Now we have a small crack in our hearts. I never considered Emmy just a pet. She was our family. She was a vital part of our day to day plans, our holidays and our every thought.
One of my favorite Emmy stories is when Matt lived near campus. It was a house full of boys, so you can only imagine the overall cleanliness - or lack thereof. And of course, there were mice. Well one of them died in Matt's room and you can only imagine that smell. Then one day, Matt came home and walked into his room, and Emmy was sitting there wagging her tail with this mouse corpse laying in the middle of the floor. She presented it to Matt, and was so proud of her gift to him. Matt on the other hand wasn't quite as pleased.
She always knew when we were getting ready to leave. She even planted herself inside Matt's suitcase when he was packing for a trip. But when we would come back, we would most definitely get the cold shoulder. She'd sit near us, but with her back to us saying, "I'm glad you're back, but I don't want you to know that."
And then of course all the times that I was sick or just had a bad day, Emmy was there to just lay her head on my lap just to let me know she was there, too. The time that I broke my ankle and foot, Emmy didn't leave my side for weeks. She hurt for me, too.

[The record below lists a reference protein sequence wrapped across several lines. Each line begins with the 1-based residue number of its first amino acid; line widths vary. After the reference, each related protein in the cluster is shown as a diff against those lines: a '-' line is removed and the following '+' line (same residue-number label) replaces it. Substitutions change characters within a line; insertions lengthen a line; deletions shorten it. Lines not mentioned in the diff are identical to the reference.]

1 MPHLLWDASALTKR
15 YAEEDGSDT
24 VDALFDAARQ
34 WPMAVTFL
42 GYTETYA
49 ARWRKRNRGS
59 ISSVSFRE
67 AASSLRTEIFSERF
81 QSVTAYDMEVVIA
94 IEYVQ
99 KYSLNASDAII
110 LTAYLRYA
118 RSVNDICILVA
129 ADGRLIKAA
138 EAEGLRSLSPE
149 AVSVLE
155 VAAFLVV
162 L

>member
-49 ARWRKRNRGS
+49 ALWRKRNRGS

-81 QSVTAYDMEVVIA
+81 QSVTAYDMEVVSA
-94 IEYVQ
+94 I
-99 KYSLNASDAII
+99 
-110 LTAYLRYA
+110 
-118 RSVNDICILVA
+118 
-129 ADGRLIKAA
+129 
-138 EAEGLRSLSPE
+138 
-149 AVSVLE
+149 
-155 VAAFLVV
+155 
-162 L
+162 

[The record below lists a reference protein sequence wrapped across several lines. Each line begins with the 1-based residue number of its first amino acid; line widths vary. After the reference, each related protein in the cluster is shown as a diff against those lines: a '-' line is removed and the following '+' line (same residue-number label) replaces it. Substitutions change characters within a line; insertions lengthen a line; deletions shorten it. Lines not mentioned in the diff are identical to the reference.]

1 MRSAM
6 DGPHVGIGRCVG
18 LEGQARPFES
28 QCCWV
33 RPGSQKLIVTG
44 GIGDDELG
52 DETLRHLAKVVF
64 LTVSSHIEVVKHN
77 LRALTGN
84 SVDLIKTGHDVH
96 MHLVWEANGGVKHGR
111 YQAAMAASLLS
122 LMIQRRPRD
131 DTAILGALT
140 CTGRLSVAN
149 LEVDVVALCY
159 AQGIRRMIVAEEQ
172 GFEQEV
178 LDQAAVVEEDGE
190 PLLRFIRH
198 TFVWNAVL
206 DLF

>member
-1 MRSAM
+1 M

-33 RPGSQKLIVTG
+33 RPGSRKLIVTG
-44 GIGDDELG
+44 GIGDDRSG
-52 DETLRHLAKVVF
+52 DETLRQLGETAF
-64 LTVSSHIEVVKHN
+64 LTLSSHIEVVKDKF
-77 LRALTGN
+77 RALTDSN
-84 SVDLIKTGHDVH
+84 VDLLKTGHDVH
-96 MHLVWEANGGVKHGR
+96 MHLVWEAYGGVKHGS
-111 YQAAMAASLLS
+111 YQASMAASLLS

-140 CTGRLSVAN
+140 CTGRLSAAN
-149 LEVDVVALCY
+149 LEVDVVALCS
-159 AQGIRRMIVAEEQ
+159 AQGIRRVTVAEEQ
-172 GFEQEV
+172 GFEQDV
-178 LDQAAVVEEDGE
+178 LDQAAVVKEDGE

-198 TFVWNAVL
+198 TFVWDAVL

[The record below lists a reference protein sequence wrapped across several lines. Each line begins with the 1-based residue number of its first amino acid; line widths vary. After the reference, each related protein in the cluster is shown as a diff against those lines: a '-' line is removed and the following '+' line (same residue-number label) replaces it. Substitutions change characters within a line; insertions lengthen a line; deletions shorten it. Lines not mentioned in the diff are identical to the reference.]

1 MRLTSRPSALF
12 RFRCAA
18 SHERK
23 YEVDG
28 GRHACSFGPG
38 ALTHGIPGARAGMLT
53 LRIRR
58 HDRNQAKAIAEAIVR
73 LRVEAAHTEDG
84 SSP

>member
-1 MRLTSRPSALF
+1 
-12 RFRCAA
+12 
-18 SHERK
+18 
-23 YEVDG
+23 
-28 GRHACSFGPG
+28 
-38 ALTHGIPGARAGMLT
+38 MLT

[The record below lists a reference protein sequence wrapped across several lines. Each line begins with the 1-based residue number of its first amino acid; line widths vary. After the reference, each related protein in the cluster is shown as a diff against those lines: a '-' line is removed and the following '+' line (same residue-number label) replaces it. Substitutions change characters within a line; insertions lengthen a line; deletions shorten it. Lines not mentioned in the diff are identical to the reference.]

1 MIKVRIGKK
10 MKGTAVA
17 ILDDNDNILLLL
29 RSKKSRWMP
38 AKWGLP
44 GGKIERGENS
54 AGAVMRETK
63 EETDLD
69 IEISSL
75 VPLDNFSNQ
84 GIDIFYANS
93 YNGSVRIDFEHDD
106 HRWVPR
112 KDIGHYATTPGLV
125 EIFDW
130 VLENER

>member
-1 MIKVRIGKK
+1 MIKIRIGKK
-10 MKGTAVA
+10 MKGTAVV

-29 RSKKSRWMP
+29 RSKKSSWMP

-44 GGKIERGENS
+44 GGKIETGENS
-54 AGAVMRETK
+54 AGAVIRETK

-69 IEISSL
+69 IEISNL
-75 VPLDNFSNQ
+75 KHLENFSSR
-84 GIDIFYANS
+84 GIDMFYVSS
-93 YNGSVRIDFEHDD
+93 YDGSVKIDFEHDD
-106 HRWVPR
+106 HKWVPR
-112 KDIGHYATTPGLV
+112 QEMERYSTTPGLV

There are times when I wake up and still feel for her at my feet. I long to feel her face rub up against mine, and for her to jump up and just snuggle next to me for the evening.
Matt and I are so grateful for the wonderful care she was given by our families and vet while we were gone. I know that is how she survived as long as she did.
I also like to think Emmy was waiting for me to say goodbye. She wanted my blessing to go, and wanted me to be there for her. This alone breaks my heart even more.
I was glad I could be there for her, but it was incredibly hard.
There was so much you can learn from a dog. The unconditional love they demonstrate is something to be admired. So for now, we are taking the lessons that Emmy taught us and enjoying the memories of the laughs she gave us.
We finally realize that she adopted us long before we fully adopted her.